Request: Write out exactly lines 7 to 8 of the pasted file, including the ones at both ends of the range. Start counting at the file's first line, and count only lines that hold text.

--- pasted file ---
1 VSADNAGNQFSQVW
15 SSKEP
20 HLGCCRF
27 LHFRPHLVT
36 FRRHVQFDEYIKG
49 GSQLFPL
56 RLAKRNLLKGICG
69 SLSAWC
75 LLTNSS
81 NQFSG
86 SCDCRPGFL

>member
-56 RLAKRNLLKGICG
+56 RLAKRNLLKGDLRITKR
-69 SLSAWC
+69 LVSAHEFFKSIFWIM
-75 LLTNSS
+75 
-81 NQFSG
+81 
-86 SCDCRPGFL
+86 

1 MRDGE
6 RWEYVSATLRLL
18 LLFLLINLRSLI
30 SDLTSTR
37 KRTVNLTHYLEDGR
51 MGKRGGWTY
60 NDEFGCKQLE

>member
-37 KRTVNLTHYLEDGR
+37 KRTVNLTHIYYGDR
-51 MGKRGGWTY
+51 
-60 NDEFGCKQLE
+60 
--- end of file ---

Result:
56 RLAKRNLLKGICG
69 SLSAWC